The result of the difference of opinion appears. in the increase in the estate which takes place between the time of death and the time of repayment of the debt. According to the opinion of the Shāfi`īs , the Ḥanbalīs. and most of the Imāmi legists, the increase belongs to the heirs and they will dispose it without any hindrance from the creditors and others. But according to the Hanafi view, the increase will be subject to the estate, being linked to the debts. payable from it.

[1] Shari`ah

[2] This is the proof (dalíl) mentioned by al-@yyid al-Hakím in al-Mustamsak, báb kafn al-mayyit Al-Shaykh Muhammad Abu Zuhrah, in al-Míráth `inda al-Ja`far iyyah, writes: It is obvious in this situation that the right of the creditors relates to the property itself and have precedence over  all other rights to that property.  Through this observation, the Shaykh attributes to the Imámiyyah a consensus concerning the preference of the right of the mortgager over funeral expenses.

[3] There is a difference between the ma~álim and usurped (magh#úb) proper ties.  The ma~álim are those in which <arám and <alál wealth has been mixed and the owner is unable to discern due to his ignorance, while the magh#úb properties have a known owner.  The ma~álim also differ from those properties whose owners are not known (majhúl al-málik), because in the latter the ignorance is concerning the property itself and its being mixed with other property is not necessary.  The rule for the ma~álim is to give them away as charity (#adaqah) on behalf of its (real) owner when there is no hope of finding him.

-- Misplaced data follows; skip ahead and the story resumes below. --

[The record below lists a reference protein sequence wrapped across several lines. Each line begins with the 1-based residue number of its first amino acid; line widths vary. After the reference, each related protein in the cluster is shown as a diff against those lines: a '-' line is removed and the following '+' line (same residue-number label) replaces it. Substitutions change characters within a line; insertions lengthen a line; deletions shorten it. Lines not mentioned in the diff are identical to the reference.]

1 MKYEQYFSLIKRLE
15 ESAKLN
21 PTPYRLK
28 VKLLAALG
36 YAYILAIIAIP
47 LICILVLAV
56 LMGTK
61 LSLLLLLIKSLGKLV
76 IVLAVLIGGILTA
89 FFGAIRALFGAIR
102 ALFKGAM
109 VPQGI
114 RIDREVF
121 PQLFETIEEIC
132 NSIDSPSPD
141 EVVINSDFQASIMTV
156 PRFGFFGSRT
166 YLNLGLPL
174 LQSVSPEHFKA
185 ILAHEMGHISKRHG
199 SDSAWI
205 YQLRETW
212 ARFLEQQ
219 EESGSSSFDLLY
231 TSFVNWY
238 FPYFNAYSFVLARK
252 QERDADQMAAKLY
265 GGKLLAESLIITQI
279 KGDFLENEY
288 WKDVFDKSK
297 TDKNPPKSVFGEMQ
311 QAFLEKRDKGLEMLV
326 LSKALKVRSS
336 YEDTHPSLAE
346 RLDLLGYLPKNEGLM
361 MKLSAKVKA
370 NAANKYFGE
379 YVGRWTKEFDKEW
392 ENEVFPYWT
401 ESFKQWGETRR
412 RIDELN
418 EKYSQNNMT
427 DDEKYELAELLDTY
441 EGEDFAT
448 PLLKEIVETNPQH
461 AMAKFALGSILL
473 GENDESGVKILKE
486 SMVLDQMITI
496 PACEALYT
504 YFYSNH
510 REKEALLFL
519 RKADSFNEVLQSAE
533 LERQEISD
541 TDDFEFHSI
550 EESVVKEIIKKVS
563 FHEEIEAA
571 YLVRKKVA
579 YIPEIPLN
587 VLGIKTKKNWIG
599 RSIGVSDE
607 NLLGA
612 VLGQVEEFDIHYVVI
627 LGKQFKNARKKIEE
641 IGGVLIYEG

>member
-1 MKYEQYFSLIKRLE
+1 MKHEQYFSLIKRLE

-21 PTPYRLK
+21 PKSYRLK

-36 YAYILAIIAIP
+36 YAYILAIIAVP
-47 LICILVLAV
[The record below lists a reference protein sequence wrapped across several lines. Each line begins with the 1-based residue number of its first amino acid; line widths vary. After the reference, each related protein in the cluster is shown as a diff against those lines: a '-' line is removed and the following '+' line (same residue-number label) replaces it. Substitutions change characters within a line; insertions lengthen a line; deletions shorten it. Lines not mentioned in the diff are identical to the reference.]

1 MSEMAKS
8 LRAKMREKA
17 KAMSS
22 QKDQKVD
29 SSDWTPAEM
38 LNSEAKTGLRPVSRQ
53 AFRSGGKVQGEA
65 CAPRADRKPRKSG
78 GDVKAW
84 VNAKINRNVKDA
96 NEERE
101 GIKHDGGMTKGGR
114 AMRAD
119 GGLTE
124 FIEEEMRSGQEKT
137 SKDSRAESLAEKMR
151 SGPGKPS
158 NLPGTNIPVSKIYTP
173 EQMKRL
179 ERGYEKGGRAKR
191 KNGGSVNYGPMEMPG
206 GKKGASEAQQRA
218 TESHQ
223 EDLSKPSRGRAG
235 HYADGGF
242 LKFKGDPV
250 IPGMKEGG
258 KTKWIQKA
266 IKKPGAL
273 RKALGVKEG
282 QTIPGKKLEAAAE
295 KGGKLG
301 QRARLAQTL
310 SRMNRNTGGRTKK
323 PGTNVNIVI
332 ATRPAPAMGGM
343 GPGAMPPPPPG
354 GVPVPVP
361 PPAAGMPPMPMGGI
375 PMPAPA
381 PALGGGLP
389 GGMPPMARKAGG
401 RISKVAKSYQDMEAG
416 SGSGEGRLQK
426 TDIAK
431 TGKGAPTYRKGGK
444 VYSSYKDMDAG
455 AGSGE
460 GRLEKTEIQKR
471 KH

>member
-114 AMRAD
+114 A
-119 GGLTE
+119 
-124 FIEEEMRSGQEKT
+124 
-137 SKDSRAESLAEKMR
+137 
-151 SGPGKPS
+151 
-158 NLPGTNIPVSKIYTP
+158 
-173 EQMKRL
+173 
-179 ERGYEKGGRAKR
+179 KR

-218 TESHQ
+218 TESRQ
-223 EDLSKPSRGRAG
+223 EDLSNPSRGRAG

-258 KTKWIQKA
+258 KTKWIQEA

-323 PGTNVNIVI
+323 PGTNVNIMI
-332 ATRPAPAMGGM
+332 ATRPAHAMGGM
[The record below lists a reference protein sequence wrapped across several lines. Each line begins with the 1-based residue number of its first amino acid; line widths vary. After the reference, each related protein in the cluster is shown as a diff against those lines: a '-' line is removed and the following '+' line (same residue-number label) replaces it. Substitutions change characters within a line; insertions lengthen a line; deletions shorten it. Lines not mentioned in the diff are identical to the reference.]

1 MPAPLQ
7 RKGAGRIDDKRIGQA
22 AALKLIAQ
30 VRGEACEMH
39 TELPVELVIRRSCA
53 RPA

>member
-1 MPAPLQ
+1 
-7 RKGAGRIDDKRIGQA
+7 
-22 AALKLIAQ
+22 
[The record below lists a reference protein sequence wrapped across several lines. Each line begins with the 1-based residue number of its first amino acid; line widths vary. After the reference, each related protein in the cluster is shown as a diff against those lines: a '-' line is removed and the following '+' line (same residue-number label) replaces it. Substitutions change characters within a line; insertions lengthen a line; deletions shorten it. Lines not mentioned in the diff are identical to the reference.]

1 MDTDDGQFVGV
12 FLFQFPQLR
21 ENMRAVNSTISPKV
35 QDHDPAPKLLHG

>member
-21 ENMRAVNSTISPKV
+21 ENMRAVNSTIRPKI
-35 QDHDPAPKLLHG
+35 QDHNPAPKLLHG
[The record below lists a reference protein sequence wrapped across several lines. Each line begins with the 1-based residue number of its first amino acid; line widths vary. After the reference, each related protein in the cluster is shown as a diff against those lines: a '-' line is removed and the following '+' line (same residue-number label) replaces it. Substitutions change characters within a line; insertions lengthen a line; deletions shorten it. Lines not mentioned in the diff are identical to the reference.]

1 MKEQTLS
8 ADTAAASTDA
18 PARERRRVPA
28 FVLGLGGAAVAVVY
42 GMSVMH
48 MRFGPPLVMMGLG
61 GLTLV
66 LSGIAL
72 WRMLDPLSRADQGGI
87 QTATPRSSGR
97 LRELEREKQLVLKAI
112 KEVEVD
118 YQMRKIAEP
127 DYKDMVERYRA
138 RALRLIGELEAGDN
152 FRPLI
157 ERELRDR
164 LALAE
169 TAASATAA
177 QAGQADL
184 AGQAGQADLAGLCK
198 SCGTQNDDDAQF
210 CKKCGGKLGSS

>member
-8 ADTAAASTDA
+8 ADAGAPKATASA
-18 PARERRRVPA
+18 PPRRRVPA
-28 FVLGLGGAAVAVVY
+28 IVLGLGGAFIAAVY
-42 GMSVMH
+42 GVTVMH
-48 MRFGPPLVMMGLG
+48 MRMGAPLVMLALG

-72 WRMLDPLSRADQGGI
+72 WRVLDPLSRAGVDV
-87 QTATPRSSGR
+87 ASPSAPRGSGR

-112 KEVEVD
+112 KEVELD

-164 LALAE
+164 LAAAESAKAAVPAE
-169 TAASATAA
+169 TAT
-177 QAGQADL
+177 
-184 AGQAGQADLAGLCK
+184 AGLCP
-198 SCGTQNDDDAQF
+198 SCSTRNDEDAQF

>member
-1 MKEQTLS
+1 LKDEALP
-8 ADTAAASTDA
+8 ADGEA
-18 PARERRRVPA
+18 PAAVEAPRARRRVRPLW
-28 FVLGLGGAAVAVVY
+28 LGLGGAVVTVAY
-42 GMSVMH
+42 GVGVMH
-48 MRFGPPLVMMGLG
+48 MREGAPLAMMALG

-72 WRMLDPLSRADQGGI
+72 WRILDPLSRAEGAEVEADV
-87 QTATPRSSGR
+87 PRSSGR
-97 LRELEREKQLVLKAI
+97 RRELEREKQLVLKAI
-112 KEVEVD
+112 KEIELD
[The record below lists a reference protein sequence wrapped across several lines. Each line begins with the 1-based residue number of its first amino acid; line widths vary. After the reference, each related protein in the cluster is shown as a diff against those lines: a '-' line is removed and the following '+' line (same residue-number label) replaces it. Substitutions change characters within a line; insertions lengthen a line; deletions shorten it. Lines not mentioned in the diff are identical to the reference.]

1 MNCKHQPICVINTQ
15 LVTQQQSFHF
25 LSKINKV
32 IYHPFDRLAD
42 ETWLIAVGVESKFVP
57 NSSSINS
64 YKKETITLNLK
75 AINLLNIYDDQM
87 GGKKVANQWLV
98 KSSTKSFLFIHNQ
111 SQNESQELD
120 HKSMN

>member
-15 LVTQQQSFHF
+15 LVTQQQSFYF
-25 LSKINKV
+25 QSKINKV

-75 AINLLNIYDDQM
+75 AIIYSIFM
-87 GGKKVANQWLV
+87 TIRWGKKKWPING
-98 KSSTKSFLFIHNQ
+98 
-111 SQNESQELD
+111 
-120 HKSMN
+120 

[4] Al-Sayyid al-Hakím in Mustamsak al-`Urwah, vol VII, mas’alah 83, says This—i e pro rata distribution—is customary among us, and this is what is required by the principle of not preferring something without a cause for which preference (tarjí< bilá muraji<) as well as the tradition of the Prophet “The debt due to God is better entitled to repayment,” is understood not to imply a difference (between the debts due to God and the debts due to people); rather it solely explains that it is wájib to fulfill haqq Allah and that neglecting it is not permissible.”

[5] Ibn Qayyim, vol. 1, fasl al-mayyit, and Abu Zuhrah’s al-Míráth `inda al-Ja`fariyyah, p. 40, 1955).

[6] al Tanqíb fí Fiqh al-\anábilah, p.71